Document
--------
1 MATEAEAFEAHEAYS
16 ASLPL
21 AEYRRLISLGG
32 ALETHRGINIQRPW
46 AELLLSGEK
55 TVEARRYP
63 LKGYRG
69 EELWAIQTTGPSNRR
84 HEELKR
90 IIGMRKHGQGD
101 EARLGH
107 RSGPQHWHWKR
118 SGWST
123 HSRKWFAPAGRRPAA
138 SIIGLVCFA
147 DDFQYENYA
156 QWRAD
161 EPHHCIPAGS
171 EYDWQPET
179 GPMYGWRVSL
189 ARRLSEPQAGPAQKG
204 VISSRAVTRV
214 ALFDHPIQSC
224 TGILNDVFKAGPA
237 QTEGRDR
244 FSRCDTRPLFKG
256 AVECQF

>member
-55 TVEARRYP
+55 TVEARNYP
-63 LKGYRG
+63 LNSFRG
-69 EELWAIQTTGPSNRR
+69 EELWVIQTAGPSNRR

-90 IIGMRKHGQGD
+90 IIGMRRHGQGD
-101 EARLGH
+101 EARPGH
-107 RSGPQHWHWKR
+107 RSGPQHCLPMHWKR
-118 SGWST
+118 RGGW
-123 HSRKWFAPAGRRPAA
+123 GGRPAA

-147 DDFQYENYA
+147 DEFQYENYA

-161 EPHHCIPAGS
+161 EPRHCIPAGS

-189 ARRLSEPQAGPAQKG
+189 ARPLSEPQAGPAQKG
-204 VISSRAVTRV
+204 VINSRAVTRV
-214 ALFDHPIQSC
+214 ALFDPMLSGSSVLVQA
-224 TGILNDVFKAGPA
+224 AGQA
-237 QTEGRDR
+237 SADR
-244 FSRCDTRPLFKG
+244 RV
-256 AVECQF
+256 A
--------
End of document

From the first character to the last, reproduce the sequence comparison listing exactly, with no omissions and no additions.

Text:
1 MATEAEAFEAHEAYS
16 ASLPL
21 AEYRRLISLGG
32 ALETHRGINIQRPW
46 AELLLSGEK
55 TVEARRYP
63 LKGYRG
69 EELWAIQTTGPSNRR
84 HEELKR
90 IIGMRKHGQGD
101 EARLGH
107 RSGPQHWHWKR
118 SGWST
123 HSRKWFAPAGRRPAA
138 SIIGLVCFA
147 DDFQYENYA
156 QWRAD
161 EPHHCIPAGS
171 EYDWQPET
179 GPMYGWRVSL
189 ARRLSEPQAGPAQKG
204 VISSRAVTRV
214 ALFDHPIQSC
224 TGILNDVFKAGPA
237 QTEGRDR
244 FSRCDTRPLFKG
256 AVECQF

>member
-55 TVEARRYP
+55 TVEARNYP
-63 LKGYRG
+63 LNSFRG
-69 EELWAIQTTGPSNRR
+69 EELWVIQTAGPSNRR

-90 IIGMRKHGQGD
+90 IIGMRRHGQGD
-101 EARLGH
+101 EARPGH
-107 RSGPQHWHWKR
+107 RSGPQHCLPMHWKR
-118 SGWST
+118 RGGW
-123 HSRKWFAPAGRRPAA
+123 GGRPAA

-147 DDFQYENYA
+147 DEFQYENYA

-161 EPHHCIPAGS
+161 EPRHCIPAGS

-189 ARRLSEPQAGPAQKG
+189 ARPLSEPQAGPAQKG
-204 VISSRAVTRV
+204 VINSRAVTRV
-214 ALFDHPIQSC
+214 ALFDPMLSGSSVLVQA
-224 TGILNDVFKAGPA
+224 AGQA
-237 QTEGRDR
+237 SADR
-244 FSRCDTRPLFKG
+244 RV
-256 AVECQF
+256 A